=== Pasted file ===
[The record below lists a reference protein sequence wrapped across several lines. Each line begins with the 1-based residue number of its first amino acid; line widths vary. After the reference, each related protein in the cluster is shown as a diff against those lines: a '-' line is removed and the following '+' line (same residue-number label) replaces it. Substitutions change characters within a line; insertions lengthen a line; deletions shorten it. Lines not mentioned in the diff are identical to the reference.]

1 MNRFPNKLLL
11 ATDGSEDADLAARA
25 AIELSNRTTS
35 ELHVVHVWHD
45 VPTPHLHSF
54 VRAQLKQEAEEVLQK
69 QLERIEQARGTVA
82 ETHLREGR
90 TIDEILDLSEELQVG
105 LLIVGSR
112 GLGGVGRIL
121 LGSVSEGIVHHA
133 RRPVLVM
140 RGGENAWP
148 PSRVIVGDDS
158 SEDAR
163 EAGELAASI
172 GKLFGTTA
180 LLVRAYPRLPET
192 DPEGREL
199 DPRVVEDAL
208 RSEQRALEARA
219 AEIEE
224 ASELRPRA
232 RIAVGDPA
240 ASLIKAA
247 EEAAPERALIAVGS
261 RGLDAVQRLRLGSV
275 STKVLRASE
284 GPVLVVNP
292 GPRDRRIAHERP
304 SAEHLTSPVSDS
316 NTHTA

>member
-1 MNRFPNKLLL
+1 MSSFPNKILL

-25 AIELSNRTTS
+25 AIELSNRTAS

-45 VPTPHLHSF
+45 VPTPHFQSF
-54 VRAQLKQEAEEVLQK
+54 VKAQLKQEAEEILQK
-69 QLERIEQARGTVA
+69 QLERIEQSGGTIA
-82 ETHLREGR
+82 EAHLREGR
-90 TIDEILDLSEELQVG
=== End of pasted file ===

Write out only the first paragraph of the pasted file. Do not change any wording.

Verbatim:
[The record below lists a reference protein sequence wrapped across several lines. Each line begins with the 1-based residue number of its first amino acid; line widths vary. After the reference, each related protein in the cluster is shown as a diff against those lines: a '-' line is removed and the following '+' line (same residue-number label) replaces it. Substitutions change characters within a line; insertions lengthen a line; deletions shorten it. Lines not mentioned in the diff are identical to the reference.]